There are situations where a person might be deemed to be resident although never having been in Canada. This would include when a person is subject to, or commences a court proceeding in Canada. Legal services and other advisory, consulting, or professional services provided to a non-resident are generally not charged except: a service rendered to an individual in connection with criminal, civil, or administrative litigation in Canada (however, a service rendered before the start of such litigation may be zero-rated and not charged); a service in respect of real property situated in Canada; a service in respect of goods situated in Canada at the time the service is performed, among others.
In regard to international inheritance and the HST it therefore depends if litigation was commenced in Canada in regard to that estate, or if there was some other event linking the beneficiary to Canada, other than the receipt of money. Where there is litigation then that portion of the service provided will be subject to the HST and should be charged to the non-resident. Otherwise, there is no HST charged to a non-resident beneficiary.
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When making testamentary gifts in a Will, if a specific bequest fails for any reason, the assets in question will fall into the residue of the estate. However, if a gift of residue fails, the distribution of whatever assets are affected by the failure will be governed by the intestacy provisions set out in Part II of the Succession Law Reform Act, R.S.O. 1990, c. S.26.
The recent decision of Sabetti v Jimenez, 2018 ONSC 3523 in part considers the interpretation of a residue clause in order to determine whether there is a partial intestacy in respect of the estate of Ms. Valdes.
The applicant, Mr. Sabetti, was Ms. Valdes’ second husband. She had three adult children from her prior marriage. Ms. Valdes’ Will provided that the residue of her estate was to be divided into four equal shares. The first share was to be held in trust for Mr. Sabetti during his lifetime, and on his death, whatever amount was remaining was to fall into and form part of the residue. The remaining three shares were to be transferred to Ms. Valdes’ three children.
Mr. Sabetti claimed that because of the gift-over of his share of the residue, which provides that it is to form part of the residue, the beneficiaries of the first share of the residue were not named with sufficient certainty, and a partial intestacy must result. Ultimately, the Honourable Justice Dunphy concluded that Ms. Valdes’ intention was clear on the face of the will, and found that there was no partial intestacy.
In its decision, the Court goes through an interesting analysis of the residue clause, outlining the rules applicable to construction of documents. Where there are two possible interpretations, one of which creates an absurd result, and one of which is in line with the apparent intention of the maker of the document, the latter is to be preferred. It is also preferable to construe a will so as to lead to a testacy over an intestacy, if it is possible to do so without straining the language of the Will or violating the testator’s intention.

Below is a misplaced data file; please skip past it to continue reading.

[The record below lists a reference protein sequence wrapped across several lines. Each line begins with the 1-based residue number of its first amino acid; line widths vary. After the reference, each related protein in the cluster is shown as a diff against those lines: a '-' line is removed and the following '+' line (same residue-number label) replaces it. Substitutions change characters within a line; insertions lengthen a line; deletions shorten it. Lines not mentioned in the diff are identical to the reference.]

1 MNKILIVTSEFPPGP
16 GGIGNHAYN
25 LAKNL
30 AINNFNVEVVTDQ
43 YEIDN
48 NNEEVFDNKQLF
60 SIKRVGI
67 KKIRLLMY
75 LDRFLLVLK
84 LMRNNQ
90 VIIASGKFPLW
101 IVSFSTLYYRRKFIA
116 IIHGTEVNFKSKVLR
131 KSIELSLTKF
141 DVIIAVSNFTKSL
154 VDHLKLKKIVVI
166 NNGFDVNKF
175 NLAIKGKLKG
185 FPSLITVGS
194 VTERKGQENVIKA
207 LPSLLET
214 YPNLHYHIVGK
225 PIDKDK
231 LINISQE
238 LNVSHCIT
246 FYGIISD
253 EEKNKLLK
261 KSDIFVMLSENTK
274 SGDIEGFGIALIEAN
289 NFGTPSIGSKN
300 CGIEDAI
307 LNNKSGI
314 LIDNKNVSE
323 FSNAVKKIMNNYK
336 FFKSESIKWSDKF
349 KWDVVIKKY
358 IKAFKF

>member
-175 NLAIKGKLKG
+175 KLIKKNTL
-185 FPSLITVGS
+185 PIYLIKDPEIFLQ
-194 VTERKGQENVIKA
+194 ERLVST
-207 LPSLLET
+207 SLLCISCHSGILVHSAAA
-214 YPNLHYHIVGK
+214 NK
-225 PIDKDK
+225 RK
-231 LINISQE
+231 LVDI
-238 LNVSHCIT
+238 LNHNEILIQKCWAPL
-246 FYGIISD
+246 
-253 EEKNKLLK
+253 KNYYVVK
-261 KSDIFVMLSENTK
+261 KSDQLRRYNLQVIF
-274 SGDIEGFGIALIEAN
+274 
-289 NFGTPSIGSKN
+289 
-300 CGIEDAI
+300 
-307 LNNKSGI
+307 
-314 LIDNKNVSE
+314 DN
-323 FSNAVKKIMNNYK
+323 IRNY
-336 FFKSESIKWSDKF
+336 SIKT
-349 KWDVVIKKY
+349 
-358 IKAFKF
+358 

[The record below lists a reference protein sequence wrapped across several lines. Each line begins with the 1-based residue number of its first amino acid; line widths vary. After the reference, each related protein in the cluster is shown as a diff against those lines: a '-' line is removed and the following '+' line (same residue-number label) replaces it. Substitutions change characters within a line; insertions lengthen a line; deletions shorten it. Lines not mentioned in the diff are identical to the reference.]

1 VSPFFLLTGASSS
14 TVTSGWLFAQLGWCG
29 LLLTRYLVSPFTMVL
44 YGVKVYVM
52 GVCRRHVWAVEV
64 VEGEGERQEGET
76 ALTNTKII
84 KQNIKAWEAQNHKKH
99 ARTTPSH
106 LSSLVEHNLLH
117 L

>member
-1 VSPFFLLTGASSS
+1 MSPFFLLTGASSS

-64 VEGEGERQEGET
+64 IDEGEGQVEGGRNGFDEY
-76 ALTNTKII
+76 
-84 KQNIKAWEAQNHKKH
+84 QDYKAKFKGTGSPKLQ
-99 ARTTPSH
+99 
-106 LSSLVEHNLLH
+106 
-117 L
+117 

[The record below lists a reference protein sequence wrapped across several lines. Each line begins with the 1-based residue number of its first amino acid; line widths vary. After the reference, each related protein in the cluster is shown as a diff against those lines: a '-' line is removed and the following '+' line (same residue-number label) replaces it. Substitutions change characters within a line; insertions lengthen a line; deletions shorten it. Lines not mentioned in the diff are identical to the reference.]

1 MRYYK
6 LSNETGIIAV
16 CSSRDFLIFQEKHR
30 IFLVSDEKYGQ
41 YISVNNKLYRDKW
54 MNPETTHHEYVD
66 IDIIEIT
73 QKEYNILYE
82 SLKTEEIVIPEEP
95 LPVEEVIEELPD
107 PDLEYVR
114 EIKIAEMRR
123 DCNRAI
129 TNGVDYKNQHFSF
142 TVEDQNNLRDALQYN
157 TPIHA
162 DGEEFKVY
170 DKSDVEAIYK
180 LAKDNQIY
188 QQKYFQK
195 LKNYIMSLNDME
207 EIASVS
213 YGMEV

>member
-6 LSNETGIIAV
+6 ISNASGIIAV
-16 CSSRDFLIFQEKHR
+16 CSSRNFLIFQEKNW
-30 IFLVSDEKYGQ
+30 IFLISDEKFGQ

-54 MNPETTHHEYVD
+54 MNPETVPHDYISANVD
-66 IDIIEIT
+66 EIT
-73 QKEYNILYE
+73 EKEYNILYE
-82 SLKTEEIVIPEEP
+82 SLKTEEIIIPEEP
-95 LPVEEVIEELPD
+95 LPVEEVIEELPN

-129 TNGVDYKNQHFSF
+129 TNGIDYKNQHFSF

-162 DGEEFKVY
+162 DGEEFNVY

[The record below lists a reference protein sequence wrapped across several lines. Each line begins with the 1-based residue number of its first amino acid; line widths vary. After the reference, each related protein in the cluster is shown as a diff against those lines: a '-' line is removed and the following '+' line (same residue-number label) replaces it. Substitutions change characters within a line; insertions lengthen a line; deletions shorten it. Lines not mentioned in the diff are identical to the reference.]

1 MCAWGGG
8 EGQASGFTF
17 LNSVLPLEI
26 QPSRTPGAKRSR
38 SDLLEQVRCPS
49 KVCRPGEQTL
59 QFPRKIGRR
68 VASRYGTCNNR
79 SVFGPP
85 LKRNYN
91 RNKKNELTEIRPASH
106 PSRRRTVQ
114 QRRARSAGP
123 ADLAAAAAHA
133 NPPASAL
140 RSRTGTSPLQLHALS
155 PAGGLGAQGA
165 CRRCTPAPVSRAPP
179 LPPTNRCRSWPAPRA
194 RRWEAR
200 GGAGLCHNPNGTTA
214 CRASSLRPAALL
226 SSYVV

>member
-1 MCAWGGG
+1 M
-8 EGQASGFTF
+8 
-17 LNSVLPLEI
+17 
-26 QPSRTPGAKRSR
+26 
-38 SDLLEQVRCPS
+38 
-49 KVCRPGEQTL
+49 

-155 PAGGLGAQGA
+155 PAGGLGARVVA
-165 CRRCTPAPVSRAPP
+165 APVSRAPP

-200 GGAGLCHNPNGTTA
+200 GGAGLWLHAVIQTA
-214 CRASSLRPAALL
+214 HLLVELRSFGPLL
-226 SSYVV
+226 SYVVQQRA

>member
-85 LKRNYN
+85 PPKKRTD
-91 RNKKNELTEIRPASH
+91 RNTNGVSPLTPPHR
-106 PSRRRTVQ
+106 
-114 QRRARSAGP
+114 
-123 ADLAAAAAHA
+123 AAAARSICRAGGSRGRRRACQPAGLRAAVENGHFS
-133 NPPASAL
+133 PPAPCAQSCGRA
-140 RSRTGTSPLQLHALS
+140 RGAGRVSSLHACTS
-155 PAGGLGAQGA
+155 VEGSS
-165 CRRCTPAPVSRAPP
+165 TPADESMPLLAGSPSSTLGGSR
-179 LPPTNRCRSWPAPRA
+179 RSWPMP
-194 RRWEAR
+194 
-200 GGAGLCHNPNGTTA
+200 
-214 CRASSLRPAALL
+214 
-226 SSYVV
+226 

In this case, the Court found that to interpret the term of the residue according to Mr. Sabetti’s position would lead to an absurd result. In terms of Ms. Valdes’ intention, the Court was of the view that the intended beneficiaries of the remainder interest were clearly the other three shares of the residue. The Court found no difficulty in discerning the testator’s intention or in applying it, and was able to read the Will in such a way as to avoid an intestacy.
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In Ontario, if there is a claim to be made or continued by a deceased person or their estate, any such claim must be brought by the executor or administrator of his or her estate. If there is no executor or administrator, under Rule 9.02 of the Rules of Civil Procedure, RRO 1990, Reg 194, the court may appoint a litigation administrator, who will represent the estate for the purpose of the proceeding. A beneficiary or other person may also represent the interests of an estate, under Rule 10.02, where it appears that an estate has an interest in a matter in question in a proceeding.
In British Columbia, section 151 of the Wills, Estates and Succession Act, SBC 2009, c. 13 (“WESA”) provides an alternative way of pursuing a claim by an estate. Section 151 states that a beneficiary of an estate may, with leave of the court, commence proceedings in the name and on behalf of the personal representative of a deceased person, either to recover property or enforce a right, duty or obligation owed to the deceased person that could be recovered or enforced by the personal representative, or to obtain damages for breach of a right, duty or obligation owed to the deceased person. Section 151(3) outlines the circumstances in which the court may grant leave in this regard:
(3) The court may grant leave under this section if
(a) the court determines the beneficiary or intestate successor seeking leave
(i) has made reasonable efforts to cause the personal representative to commence or defend the proceeding,
(ii) has given notice of the application for leave to
(A) the personal representative,
(B) any other beneficiaries or intestate successors, and
(C) any additional person the court directs that notice is to be given, and
(iii) is acting in good faith, and